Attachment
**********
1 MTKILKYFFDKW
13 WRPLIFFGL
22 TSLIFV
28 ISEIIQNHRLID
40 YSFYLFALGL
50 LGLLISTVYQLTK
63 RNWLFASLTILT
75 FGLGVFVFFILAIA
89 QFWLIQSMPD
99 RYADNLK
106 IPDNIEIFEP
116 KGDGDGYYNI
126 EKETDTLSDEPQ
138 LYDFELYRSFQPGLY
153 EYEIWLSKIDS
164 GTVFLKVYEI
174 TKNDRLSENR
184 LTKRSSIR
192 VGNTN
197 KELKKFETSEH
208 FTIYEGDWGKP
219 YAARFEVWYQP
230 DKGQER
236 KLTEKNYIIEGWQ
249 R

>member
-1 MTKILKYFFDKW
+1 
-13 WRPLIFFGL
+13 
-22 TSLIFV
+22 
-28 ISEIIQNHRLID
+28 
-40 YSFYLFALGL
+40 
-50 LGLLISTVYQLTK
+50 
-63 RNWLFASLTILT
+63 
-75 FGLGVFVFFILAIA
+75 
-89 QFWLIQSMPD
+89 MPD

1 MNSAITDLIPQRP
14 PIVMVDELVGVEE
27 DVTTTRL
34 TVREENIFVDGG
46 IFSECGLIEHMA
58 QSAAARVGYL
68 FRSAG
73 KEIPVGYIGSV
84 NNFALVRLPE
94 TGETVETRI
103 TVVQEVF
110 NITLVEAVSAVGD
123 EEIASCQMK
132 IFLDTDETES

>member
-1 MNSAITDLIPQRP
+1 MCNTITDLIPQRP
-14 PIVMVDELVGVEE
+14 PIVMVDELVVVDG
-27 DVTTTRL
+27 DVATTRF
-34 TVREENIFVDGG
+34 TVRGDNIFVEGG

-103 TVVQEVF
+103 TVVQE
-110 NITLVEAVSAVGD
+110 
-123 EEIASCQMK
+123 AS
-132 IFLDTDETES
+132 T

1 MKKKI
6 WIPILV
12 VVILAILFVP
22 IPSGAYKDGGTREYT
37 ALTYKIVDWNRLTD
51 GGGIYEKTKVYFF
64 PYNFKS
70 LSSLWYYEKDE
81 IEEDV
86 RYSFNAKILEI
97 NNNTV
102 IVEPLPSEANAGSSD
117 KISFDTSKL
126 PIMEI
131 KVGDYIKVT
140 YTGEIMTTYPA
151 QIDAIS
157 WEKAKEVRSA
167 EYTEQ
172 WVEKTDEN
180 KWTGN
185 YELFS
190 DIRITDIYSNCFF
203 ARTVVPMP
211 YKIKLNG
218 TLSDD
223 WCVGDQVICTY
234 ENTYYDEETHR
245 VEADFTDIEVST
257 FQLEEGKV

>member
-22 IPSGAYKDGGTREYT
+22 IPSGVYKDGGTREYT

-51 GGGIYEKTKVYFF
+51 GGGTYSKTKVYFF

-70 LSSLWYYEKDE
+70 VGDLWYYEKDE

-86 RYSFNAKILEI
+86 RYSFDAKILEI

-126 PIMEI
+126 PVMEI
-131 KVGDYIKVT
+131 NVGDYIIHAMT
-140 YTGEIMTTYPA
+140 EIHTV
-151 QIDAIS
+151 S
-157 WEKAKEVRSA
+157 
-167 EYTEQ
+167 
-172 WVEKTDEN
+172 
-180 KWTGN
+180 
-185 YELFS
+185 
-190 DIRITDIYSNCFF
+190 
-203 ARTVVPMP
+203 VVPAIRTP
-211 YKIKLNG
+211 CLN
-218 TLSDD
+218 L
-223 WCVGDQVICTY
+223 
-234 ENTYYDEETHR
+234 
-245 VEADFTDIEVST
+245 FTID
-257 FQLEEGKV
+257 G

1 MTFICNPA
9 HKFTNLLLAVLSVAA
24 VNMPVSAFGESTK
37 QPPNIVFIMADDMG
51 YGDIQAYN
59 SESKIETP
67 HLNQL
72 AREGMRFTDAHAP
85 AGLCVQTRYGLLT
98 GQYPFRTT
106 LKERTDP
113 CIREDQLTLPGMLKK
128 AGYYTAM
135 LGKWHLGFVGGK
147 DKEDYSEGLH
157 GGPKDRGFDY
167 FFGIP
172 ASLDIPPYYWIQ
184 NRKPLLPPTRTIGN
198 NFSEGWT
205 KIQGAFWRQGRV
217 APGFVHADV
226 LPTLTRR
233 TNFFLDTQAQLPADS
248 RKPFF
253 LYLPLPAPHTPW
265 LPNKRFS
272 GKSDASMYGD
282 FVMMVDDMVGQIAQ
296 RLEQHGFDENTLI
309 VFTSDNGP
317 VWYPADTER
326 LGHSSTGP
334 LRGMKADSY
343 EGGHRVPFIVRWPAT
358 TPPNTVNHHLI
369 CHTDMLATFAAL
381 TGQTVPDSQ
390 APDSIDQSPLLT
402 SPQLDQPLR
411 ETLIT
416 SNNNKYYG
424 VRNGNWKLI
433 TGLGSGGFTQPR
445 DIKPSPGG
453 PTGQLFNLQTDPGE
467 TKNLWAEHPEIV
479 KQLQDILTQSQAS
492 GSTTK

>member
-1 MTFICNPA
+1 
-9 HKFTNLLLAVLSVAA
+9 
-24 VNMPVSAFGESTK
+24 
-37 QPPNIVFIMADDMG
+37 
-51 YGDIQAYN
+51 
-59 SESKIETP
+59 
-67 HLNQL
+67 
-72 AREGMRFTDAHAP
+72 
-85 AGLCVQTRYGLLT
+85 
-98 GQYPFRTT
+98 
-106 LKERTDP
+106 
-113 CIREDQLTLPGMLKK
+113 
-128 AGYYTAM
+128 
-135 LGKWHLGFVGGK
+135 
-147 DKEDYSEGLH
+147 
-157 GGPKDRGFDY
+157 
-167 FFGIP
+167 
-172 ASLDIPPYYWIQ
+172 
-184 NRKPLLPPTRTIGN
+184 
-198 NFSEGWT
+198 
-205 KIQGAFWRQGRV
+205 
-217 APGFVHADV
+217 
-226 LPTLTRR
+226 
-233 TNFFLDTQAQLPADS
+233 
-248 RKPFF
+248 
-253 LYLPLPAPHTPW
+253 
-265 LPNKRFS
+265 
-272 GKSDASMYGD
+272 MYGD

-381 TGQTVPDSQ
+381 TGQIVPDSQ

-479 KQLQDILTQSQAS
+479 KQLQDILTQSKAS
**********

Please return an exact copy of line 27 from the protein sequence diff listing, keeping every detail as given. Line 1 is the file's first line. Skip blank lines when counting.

-1 MTKILKYFFDKW